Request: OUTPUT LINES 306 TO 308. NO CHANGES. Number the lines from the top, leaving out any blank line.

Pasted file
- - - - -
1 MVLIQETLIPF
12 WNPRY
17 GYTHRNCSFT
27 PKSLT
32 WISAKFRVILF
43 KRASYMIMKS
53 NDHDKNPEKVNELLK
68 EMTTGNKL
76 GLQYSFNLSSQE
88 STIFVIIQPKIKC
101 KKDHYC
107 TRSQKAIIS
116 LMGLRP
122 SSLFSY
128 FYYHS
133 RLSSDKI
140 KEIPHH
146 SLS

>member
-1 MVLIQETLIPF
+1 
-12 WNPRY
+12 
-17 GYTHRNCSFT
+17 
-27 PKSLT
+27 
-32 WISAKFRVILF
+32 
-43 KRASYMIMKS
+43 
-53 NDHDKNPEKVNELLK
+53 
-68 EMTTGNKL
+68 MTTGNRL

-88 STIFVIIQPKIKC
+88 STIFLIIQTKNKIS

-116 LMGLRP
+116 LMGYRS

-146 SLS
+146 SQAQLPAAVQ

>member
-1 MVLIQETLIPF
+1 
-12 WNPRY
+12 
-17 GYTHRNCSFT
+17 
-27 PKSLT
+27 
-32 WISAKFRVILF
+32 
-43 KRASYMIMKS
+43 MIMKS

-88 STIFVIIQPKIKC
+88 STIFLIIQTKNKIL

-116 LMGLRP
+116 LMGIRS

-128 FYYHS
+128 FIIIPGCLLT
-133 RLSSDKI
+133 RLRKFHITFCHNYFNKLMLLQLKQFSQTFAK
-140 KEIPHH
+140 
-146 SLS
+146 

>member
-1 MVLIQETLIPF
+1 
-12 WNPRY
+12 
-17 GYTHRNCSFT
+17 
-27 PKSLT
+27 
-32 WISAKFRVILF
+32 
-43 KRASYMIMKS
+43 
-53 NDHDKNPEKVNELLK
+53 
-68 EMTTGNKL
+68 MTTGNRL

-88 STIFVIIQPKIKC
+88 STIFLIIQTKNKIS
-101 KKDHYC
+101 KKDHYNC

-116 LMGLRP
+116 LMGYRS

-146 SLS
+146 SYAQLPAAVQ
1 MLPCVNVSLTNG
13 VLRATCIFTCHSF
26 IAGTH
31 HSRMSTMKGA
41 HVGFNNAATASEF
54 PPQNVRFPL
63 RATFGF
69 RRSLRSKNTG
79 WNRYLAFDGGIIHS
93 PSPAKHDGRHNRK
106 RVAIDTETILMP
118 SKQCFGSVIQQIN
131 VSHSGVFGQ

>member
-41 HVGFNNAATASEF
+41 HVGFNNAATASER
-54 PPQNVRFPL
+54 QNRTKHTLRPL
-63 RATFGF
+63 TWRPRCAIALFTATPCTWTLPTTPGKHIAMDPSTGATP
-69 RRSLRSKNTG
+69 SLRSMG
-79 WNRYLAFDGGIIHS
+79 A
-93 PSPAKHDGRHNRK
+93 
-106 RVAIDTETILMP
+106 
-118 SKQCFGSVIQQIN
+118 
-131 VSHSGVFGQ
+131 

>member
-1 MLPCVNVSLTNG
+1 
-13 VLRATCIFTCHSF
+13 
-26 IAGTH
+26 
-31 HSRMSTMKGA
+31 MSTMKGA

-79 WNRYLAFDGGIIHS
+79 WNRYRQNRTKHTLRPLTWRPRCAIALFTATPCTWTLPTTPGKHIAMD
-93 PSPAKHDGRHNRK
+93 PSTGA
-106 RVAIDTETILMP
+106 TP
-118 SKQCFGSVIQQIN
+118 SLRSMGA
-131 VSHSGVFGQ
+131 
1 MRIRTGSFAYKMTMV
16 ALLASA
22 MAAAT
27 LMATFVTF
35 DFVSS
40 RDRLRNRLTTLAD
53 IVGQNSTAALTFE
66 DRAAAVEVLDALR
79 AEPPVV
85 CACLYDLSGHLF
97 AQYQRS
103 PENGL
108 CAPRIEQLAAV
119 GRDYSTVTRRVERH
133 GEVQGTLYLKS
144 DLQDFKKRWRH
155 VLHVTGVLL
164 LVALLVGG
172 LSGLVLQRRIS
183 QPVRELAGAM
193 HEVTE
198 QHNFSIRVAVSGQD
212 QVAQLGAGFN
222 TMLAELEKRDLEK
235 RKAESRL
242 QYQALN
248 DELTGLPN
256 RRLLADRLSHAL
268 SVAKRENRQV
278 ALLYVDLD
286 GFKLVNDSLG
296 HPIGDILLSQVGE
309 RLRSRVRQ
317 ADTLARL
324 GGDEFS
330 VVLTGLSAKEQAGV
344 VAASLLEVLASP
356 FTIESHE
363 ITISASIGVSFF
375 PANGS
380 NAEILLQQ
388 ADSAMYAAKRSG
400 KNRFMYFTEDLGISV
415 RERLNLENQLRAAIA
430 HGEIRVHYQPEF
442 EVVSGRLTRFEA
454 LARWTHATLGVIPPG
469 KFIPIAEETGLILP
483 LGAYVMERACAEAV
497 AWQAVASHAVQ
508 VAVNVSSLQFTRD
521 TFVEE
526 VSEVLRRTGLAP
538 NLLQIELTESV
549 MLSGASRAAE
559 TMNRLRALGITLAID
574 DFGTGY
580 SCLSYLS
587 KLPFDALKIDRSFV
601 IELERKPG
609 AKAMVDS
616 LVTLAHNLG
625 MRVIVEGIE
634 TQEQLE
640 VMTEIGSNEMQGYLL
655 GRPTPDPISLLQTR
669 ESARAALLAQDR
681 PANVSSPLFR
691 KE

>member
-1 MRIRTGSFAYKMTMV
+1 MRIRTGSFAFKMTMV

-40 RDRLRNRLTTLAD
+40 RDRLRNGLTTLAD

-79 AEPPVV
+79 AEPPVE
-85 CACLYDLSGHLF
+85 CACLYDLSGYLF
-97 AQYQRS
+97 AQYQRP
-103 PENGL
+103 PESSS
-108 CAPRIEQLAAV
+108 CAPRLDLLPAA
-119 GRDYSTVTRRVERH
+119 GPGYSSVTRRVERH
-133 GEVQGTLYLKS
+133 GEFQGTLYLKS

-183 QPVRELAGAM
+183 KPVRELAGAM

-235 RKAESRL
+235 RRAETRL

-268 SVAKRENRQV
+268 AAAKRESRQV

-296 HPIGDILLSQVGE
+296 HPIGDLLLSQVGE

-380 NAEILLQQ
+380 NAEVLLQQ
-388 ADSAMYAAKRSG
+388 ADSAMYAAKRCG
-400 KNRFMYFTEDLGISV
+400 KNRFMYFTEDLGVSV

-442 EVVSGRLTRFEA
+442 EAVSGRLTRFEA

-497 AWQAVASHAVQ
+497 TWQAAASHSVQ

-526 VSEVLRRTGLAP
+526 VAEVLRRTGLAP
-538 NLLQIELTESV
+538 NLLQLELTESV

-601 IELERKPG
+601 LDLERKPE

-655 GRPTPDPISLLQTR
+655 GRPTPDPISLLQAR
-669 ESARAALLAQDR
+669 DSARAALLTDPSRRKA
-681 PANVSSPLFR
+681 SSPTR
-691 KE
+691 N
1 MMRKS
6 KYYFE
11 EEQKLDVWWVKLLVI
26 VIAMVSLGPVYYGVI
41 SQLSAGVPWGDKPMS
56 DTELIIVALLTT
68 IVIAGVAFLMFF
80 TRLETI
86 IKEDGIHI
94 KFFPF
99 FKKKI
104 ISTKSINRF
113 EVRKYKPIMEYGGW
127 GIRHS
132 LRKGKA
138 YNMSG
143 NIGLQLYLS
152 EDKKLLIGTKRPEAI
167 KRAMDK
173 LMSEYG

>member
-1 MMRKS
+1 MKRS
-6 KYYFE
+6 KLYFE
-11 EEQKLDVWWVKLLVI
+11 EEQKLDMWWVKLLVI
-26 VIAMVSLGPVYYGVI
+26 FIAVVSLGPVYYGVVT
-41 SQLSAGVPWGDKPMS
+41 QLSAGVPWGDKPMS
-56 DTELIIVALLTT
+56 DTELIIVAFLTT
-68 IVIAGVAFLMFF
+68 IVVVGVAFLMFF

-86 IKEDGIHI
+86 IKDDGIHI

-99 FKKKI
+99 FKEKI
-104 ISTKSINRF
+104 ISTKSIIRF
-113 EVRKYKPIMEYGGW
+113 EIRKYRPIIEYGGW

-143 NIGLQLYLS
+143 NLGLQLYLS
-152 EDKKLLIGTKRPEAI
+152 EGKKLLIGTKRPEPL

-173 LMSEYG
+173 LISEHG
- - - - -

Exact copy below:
-143 NIGLQLYLS
+143 NLGLQLYLS
-152 EDKKLLIGTKRPEAI